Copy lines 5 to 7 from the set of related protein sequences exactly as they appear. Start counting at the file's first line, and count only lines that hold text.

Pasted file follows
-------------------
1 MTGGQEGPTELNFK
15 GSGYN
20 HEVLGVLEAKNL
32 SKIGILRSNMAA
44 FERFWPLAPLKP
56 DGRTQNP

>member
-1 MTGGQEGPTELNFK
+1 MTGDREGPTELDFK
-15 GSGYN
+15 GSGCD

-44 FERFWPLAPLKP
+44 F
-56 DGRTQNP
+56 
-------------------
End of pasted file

44 FERFWPLAPLKP
56 DGRTQNP

>member